The opinion of the court was delivered by: Urbina, District Judge.
GRANTING THE PLAINTIFF'S MOTION TO AMEND THE COURT'S JUDGMENT
Plaintiff Fresh Kist Produce ("Fresh Kist"), a seller of perishable produce, brings this motion to collect pre-judgment interest from defendant J.C. Watson ("JCW"), also a seller of perishable produce. Fresh Kist asks the court to amend its July 31, 2002 Memorandum Opinion by adding to its judgment the requirement that JCW pay pre-judgment interest on the disgorged funds. The Memorandum Opinion granted in part Fresh Kist's motion for summary judgment and required JCW to disgorge certain funds. For the reasons that follow, the court grants the plaintiff's motion to modify the judgment and require JCW to pay pre-judgment interest.
Both Fresh Kist and JCW are produce sellers falling within the provisions of the Perishable Agricultural Commodities Act ("PACA"), 7 U.S.C. § 499a et seq. PACA requires produce buyers to pay proceeds from sales into floating trusts to protect produce sellers when produce buyers default on payment. Pursuant to PACA, if a produce buyer becomes insolvent and is unable to pay its sellers for their perishable goods, the sellers may collect a pro rata payment from the PACA trust, preempting other creditors' claims.
Produce seller Fresh Kist brought the instant case to recover PACA trust funds that produce seller JCW obtained by filing an earlier case, C.A. No. 01-1225 (D.D.C. filed on June 5, 2001), against Washington Wholesale Produce Company ("WWP"), a buyer that bought produce from both Fresh Kist and JCW. The facts of the instant case are intertwined with those of the earlier case (C.A. No. 01-1225). In the earlier case, produce seller JCW asserted that produce buyer WWP owed it $70,946.90 for unpaid invoices for perishable produce commodities. JCW's Compl. (C.A. No. 01-1225). In its June 5, 2001 complaint, JCW plead that WWP was insolvent. Id. ¶ 19. WWP paid a total of $59,189.40 to JCW pursuant to a partial settlement and the Consent Order compelling this payment. Consent Order dated Aug. 10, 2001 (C.A. No. 01-1225); Mem. Op. dated July 31, 2002 at 3.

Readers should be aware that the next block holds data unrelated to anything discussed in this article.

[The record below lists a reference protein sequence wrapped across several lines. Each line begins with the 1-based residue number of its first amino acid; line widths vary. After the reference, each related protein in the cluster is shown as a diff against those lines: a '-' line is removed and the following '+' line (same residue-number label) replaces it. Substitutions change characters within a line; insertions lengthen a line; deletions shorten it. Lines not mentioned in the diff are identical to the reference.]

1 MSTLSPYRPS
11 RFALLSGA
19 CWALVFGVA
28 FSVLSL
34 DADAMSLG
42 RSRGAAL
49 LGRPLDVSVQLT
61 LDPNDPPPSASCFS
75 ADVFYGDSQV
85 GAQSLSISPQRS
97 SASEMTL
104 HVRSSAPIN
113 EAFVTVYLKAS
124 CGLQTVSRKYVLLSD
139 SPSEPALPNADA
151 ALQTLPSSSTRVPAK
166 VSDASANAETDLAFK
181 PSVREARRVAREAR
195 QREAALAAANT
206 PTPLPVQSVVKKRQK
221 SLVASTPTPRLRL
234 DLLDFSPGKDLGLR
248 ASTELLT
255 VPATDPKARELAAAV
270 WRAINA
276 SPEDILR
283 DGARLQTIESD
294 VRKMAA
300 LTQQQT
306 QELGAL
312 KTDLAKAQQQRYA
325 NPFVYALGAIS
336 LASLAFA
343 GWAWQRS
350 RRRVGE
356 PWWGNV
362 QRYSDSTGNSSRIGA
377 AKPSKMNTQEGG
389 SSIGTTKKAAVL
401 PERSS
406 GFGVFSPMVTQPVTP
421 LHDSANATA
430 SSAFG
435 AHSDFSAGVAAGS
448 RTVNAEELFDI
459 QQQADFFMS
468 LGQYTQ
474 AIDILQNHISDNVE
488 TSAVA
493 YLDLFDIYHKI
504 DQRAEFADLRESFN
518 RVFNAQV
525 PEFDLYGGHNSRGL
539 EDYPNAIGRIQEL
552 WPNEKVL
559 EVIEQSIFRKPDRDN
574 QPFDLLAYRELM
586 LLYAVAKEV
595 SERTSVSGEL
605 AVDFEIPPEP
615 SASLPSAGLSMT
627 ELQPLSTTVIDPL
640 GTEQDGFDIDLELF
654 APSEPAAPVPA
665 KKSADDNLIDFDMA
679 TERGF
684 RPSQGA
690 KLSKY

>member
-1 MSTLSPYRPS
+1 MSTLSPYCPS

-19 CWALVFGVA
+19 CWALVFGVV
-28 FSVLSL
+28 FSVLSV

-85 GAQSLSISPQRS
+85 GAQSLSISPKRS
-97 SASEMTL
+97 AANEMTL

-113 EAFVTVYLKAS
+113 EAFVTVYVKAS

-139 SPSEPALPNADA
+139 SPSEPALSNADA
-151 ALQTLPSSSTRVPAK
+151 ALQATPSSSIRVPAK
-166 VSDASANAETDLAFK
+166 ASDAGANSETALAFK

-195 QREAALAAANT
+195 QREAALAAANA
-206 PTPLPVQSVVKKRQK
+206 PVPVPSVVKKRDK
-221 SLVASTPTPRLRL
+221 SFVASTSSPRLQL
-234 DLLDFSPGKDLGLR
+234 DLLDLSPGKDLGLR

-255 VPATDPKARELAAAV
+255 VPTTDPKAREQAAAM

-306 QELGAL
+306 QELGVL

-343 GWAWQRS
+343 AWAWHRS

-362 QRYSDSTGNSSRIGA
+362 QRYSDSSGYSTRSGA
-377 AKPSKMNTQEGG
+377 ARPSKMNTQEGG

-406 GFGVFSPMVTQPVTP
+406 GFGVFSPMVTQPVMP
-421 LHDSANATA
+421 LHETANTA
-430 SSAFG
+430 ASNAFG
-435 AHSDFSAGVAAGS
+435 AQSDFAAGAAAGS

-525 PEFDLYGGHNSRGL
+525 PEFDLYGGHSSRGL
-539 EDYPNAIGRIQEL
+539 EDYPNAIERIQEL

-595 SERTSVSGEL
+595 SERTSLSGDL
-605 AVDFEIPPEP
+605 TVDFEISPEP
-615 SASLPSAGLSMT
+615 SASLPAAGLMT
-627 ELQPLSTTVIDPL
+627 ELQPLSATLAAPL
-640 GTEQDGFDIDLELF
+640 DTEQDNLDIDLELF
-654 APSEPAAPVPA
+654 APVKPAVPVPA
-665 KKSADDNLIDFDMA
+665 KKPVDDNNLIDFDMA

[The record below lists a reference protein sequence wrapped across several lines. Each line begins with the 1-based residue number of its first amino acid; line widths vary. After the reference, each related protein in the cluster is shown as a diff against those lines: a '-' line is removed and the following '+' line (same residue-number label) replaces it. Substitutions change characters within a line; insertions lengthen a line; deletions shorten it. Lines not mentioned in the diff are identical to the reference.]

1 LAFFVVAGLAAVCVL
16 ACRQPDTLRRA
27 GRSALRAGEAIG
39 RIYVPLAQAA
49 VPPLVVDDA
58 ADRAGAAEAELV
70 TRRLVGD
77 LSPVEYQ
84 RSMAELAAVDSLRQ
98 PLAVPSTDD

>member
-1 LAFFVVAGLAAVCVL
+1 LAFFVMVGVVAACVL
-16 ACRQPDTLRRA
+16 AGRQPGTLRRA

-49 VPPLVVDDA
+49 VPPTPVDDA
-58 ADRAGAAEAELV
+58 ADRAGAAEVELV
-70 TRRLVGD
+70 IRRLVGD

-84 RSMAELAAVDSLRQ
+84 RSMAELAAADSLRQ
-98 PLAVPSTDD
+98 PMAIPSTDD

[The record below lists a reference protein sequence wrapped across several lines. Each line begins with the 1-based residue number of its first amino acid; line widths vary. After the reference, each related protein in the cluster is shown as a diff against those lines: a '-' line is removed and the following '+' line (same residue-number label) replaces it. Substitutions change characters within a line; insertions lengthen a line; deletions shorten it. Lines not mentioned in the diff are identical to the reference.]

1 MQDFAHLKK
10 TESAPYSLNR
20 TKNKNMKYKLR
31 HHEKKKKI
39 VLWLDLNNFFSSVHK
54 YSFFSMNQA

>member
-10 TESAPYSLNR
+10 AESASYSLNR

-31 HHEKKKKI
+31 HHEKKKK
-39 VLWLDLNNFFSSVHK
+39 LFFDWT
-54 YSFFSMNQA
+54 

On August 28, 2001, Fresh Kist filed, in the instant case, a complaint and a motion for a temporary restraining order and an order establishing a non-party PACA claims procedure. The court issued a temporary restraining order freezing WWP's PACA trust funds and requiring WWP to pay $11,757.50, the amount still owed to JCW pursuant to the Consent Order in C.A. No. 01-1225, into the court's registry. Order Granting Motion for T.R.O. dated Aug. 29, 2001. In its motion for summary judgment, Fresh Kist argued that JCW violated applicable laws by taking WWP's PACA trust funds once it knew WWP was insolvent. Pl.'s Mot. for Summ. J. Ruling on Fresh Kist's and JCW's cross-motions for summary judgment, this court held, inter alia, that (1) Fresh Kist is a qualified PACA trust beneficiary, (2) JCW breached and dissipated the PACA trust, (3) JCW did not enhance the value of the trust, and (4) JCW must return $59,189.40 (the funds JCW had demanded from WWP in violation of PACA) to the PACA trust. Mem. Op. dated July 31, 2002 at 5, 18.
In the instant motion, Fresh Kist asks the court to amend its judgment by ordering JCW to pay pre-judgment interest on the disgorgement amount — the $59,189.40 it accepted from WWP in violation of PACA. Pl.'s Mot. to Amend Summ. J. ¶ 7. The plaintiff argues that the interest is needed to compensate the PACA trust beneficiaries for the interest that would have accrued to them had WWP promptly paid the money owed to them pursuant to the provisions governing the PACA trust. Id. Fresh Kist argues that the court should award pre-judgment interest calculated from June 5, 2001 (the date of JCW's complaint alleging that WWP was insolvent) through July 31, 2002 (the date of the court's Memorandum Opinion ordering disgorgement). Id. at 3.
A. Legal Standard for Amendment of Judgment Pursuant to Rule 59(e)
Federal Rule of Civil Procedure 59(e) motions to alter or amend a judgment must be filed within 10 days of the entry of the judgment at issue. FED. R. CIV. P. 59(e); W.C. & A.N. Miller Cos. v. United States, 173 F.R.D. 1, 3 (D.D.C. 1997) (citing Derrington-Bey v. Dist. of Columbia Dep't of Corrections, 39 F.3d 1224, 1226 (D.C. Cir. 1994)). While the court has considerable discretion in ruling on a Rule 59(e) motion, the reconsideration and amendment of a previous order is an extraordinary measure. Firestone v. Firestone, 76 F.3d 1205, 1208 (D.C. Cir. 1996) (per curiam) (citations omitted). Rule 59(e) motions "need not be granted unless the district court finds that there is an `intervening change of controlling law, the availability of new evidence, or the need to correct a clear error or prevent manifest injustice.'" Id. Finally, "[a] Rule 59(e) motion to reconsider is not simply an opportunity to reargue facts and theories upon which a court has already ruled," New York v. United States, 880 F. Supp. 37, 38 (D.D.C. 1995), nor is it a vehicle for presenting theories or arguments that could have been advanced earlier. W.C. & A.N. Miller Cos., 173 F.R.D. at 3.
B. The Court Grants the Plaintiff's Motion to Amend the Judgment
At the outset, the court notes that the plaintiff's post-judgment motion for pre-judgment interest constitutes a motion to alter or amend the court's judgment pursuant to Rule 59(e). Osterneck v. Ernst & Whitney, 489 U.S. 169, 175 (1989). Because the plaintiff filed its motion within the 10-day period set for Rule 59(e) motions, the court will treat the motion as a Rule 59(e) motion to alter or amend the judgment, as opposed to a Rule 60(b) motion seeking relief from a judgment or order. United States v. Emmons, 107 ...